5 years ago

https://www.duolingo.com/f.formica
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  • 1988

In English the subject can be omitted only if it's an imperative, so both "ask" and "don't ask" refer to "you"; "chiedono cosa fanno" would be "they ask what they do".

5 years ago

https://www.duolingo.com/erdnaoluap
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But how do we know that this "you" the "ask" is refering to is the "you" of the 2nd p.plural(voi) instead of the 2nd p.singular "you"(tu)?

I am thinking that, in Italian, when you give a command/advice to a single person you use the form "ere" because it is impossible to do the same with "-i". Am I right or just losing my mind studying too much?

4 years ago

https://www.duolingo.com/f.formica
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  • 1988

In English you really have no way to know if you're addressing one person or more with "you"; although technically you're always using a plural (the singular would be thou/thee). In Italian it's immediately evident from the conjugation.

The form in -re is only used in negative imperative, as it's taken from the infinitive; it's not like it couldn't be in -i, using the same form is what French does for instance, but for historical reasons some parts of the imperative conjugation are "borrowed".

So for instance, for a singular "you", you have:

  • Chiedi! (positive imperative, informal - same as the 2nd person present)
  • Non chiedere! (negative imperative, informal - same as the infinitive)
  • Chieda! (positive imperative, formal - same as the 3rd person subjunctive)
  • Non chieda! (negative imperative, formal - same as the 3rd person subjunctive)
4 years ago

https://www.duolingo.com/erdnaoluap
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Thank you again sir. I'll work on this. A più tardi!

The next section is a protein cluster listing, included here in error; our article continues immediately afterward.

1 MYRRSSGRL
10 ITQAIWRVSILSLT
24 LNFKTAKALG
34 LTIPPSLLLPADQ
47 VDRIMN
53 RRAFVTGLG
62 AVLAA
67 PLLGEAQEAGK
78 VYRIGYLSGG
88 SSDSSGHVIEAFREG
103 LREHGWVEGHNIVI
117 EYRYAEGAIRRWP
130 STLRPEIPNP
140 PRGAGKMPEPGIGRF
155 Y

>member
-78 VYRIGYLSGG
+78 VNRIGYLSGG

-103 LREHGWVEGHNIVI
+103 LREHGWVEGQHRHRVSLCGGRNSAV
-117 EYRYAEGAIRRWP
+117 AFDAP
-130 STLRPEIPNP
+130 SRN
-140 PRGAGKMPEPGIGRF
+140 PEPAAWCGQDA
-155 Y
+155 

4 years ago

https://www.duolingo.com/jengoesup

The hover over hints told me it should be the imperative, "chiedere", followed by "chiedete" the second time around; is this correct?

4 years ago

https://www.duolingo.com/Babboryan

Grr i'm cross i got it wrong

4 years ago

https://www.duolingo.com/Laura964337

WHERE does it say this is 2nd person plural? I wrote non chiedi and was told it had to be voi not tu

2 weeks ago

https://www.duolingo.com/f.formica
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  • 1988

"Non chiedi" is not imperative.

2 weeks ago

https://www.duolingo.com/Laura964337

Thank you for your response. So... "Per favore chiedi....." is imperative, but not in the negative? For the negative I should only use the infinitive? "non chiedere....."

2 weeks ago

https://www.duolingo.com/f.formica
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  • 1988

Yes; you can read other posts above, or https://www.thoughtco.com/the-imperative-mood-in-italian-4072739. The imperative mood is a bit of a patchwork, and the negative one for "tu" forms with the infinitive.

2 weeks ago

https://www.duolingo.com/Laura964337

Grazie mille!

2 weeks ago